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Ekas-Inside avaliaçãos
Qualidade em um dia bom: 3.0
Consistência do surf: 2.5
Nível de dificuldade: 1.5
Multidões: 3.0
Acomodação: 1.0

Overall: 2.2

Ver todas as 18 avaliações

Baseado em 3 votes. Vote


Surf Report Feed

Ekas-Inside Swell Statistics, All Year: Surf with Light or Offshore Winds

The rose diagram shows only the swells directed at Ekas-Inside that coincided with light winds or offshore conditions over a normal year and is based upon 33212 predictions, one every 3 hours. The direction of the spokes show where quality surf generating swell comes from. Five colours illustrate increasing wave sizes. Blue shows the smallest swells, less that 0.5m (1.5 feet) high. Green and yellow show increasing swell sizes and red represents the largest swells, greater than >3m (>10ft). In both graphs, the area of any colour is proportional to how frequently that size swell happens.

The diagram suggests that the most common swell direction, shown by the largest spokes, was SW, whereas the the most common wind blows from the SSE. The chart at the bottom shows the same thing but without direction information. For example, swells larger than 1.5 feet (0.5m) coincided with good wind conditions 21% of the time, equivalent to 77 days. Open water swells exceeding >3m (>10ft) only arise 0.2% of the time in a typical year, equivalent to just one day but 21% of the time we expect swell in the range 2-3m (6.5-10ft) 21%, equivalent to (77 days). Taking into account the fraction of these swells that coincided with predicted offshore winds, and given the fact that Ekas-Inside is quite sheltered from open water swells, we think that that clean surf can be found at Ekas-Inside about 21% of the time and that surf is blown out by onshore wind 7% of the time. This is means that we expect 102 days with waves in a typical year, of which 77 days should be clean enough to surf.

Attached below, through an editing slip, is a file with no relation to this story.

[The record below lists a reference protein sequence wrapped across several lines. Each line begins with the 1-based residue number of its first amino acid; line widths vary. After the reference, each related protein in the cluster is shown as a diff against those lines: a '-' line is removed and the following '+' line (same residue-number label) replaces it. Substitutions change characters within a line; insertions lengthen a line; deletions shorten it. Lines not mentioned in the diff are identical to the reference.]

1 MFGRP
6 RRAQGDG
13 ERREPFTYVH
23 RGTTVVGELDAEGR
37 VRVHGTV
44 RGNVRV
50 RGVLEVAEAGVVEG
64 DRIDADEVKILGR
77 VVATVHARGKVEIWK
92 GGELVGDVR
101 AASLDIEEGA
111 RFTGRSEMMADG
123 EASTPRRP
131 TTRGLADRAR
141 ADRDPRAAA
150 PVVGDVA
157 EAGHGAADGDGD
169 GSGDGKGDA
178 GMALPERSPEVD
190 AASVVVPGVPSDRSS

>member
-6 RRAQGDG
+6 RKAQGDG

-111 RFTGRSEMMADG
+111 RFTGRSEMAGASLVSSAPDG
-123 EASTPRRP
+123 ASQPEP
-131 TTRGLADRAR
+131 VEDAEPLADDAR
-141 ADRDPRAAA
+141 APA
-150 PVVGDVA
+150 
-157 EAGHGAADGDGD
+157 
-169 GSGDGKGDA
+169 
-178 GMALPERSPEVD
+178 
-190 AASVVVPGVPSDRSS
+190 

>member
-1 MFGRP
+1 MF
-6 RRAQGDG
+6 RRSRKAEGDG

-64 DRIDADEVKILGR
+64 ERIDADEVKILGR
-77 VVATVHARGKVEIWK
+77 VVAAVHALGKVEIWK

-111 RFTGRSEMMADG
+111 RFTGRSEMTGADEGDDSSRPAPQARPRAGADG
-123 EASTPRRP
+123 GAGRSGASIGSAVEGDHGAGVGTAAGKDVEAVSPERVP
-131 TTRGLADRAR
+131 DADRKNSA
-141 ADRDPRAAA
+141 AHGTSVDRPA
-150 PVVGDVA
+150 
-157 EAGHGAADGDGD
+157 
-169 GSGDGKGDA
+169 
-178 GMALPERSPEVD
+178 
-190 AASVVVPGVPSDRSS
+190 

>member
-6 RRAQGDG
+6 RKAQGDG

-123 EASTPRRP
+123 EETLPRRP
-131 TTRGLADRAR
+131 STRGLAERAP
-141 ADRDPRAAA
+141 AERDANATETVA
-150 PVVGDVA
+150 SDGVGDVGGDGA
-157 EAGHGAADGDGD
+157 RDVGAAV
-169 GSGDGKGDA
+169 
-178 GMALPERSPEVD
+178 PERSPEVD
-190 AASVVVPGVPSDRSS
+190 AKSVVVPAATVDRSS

IMPORTANT: Beta version feature! Swell heights are open water values from NWW3. There is no attempt to model near-shore effects. Coastal wave heights will generally be less, especially if the break does not have unobstructed exposure to the open ocean.